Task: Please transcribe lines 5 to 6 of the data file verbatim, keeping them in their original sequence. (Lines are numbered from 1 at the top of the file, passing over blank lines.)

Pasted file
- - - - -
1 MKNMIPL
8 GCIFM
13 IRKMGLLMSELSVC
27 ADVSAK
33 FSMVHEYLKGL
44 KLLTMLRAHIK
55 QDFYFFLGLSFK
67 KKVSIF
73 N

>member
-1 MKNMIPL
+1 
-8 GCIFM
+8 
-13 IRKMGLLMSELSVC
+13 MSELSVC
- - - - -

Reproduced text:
33 FSMVHEYLKGL
44 KLLTMLRAHIK